Photo by Dan Farber
Photo by Dan Farber

“Making the world more open is not an overnight thing. It’s a ten-to-fifteen-year thing.” – Mark Zuckerberg, quoted in The Facebook Effect, published in 2010.
In Indonesia, a typical weekend for a typical poor twenty-something frequently begins with a trip to a local store to buy some prepaid data access for his or her cellphone. The rest of the weekend will be spent using up that data, mostly accessing Facebook. As in so much of the world, the main way a huge percentage of Indonesians know what’s happening with their friends is by using Facebook.
With the announcement this week of, a consortium of companies devoted to expanding mobile Internet access in the less-developed parts of the world, Mark Zuckerberg has found firm footing as a leader in public policy. The consortium was his idea, and emerged from his passions.
I’ve talked to him periodically about Facebook’s progress and prospects for six and a half years, since I met him in September 2006 as a writer at Fortune. Many of our conversations were during my reporting for The Facebook Effect. In all that time, his conviction that Facebook was for everyone has been unequivocal. And when he says everyone, he means everyone. That he is now working consciously and methodically on developing ways to bring the next five billion people online is no surprise.
He has also put an intellectual stake in the ground, asserting in a lengthy essay he penned for the project that connectivity is an essential and universal human right. According to a Facebook source, he stayed up until 5 a.m. one night penning this opus, which was entirely his own handiwork.
While Zuckerberg has no intention of diverting his primary focus from efforts to improve Facebook’s product, in the last year he has felt comfortable for the first time turning some of his energies towards public policy. Partly this is because he is confident in the quality of his direct reports and in the company’s general progress. With Facebook approaching 1.2 billion users, its survival is no longer in doubt.
But as he seeks to improve the “product” of Facebook, he has butted up against a hard reality. If his goal is to get Facebook into the hands of literally everyone on the planet, he and his company cannot do that alone. It’s not just a matter of marketing and public acceptance. Literally, the Internet that would support a truly world-wide network does not exist, and is not in prospect.
To build it will require fundamentally rearchitecting how wireless systems work, and how the software that resides on them works. This is beyond the capacity of his product engineers to address.
The initial members of the consortium are the companies building the key technologies of mobile computing. They include two key device companies – global smartphone leader Samsung and Nokia, which historically dominated the phone market in the developing world. Also in the group are three companies whose hardware sits at essential positions in the wireless ecosystem: Ericsson, which dominates global mobile infrastructure; Qualcomm, which builds the wireless transmitters and processor guts for a vast proportion of the world’s phones, especially feature-rich ones; and MediaTek, a fast-rising Taiwanese maker of chips for wireless devices. The final member is Opera Software, which claims its mobile-optimized web browser software is in 350 million phones worldwide.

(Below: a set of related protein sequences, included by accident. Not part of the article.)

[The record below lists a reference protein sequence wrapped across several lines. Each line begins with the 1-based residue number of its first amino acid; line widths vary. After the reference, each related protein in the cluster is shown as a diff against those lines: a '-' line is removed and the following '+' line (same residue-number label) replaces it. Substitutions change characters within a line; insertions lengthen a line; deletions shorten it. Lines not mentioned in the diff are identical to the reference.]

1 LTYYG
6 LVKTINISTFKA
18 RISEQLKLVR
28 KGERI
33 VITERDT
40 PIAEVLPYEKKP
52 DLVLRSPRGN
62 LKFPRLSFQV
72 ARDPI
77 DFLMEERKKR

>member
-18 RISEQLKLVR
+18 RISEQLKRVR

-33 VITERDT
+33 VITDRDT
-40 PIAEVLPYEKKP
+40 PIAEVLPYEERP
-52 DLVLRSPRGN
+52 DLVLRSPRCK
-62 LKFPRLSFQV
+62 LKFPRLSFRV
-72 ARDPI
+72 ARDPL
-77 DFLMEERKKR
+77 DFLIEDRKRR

One key project will be creating more efficient compression algorithms that allow more data to flow across lower bandwidth signals. That will require software and technology both at cellphone towers – the kind of thing provided by Ericsson – and in the phones – where the network connects with tech from Qualcomm, Mediatek, and Samsung and Nokia.
Zuckerberg aims to improve the lives of people who pay by the bit. He predicts that over the next five to ten years it could become 100 times more affordable to deliver a wireless bit of data.
You probably presume that everybody wants a smartphone. Certainly billions do, but a smartphone won’t do them any good if the network can’t carry sufficient data. Today, a voice network might adequately cover a wide geography in Nigeria or Malaysia, but once you add the data demands of a service like Facebook, the effective coverage area of that network may decrease by half.
While pure tech companies will remain the backbone of, I expect in the not-distant future to see other types of companies join in – certainly the world’s giant mobile carriers like America Movil, Bharti Airtel, Orange, Telefonica, Vodafone, and perhaps even China Mobile. But beyond that, other major consumer-oriented companies may want to position themselves as contributing to the betterment of lives around the globe. Why shouldn’t, just for example, Procter & Gamble offer free Facebook airtime to a customer in Brazil who buys a large container of toothpaste? That would help advance Zuckerberg’s project.
In most parts of the world, Facebook is the number one app on phones. So it makes sense that this should be the company spearheading such an initiative. For many people in places like Indonesia or South Africa or Peru, Facebook essentially is the Internet, or the primary gateway to it.
Knowing that surely helped motivate Zuckerberg. But it was what he always assumed would be the case anyway. Now that the beginnings of his big dream are starting to come true, he is determined to help push it to the logical conclusion. Making Facebook available to everyone on the planet will probably be the goal for the rest of his life. Unless it happens sooner.
This story was originally published on LinkedIn.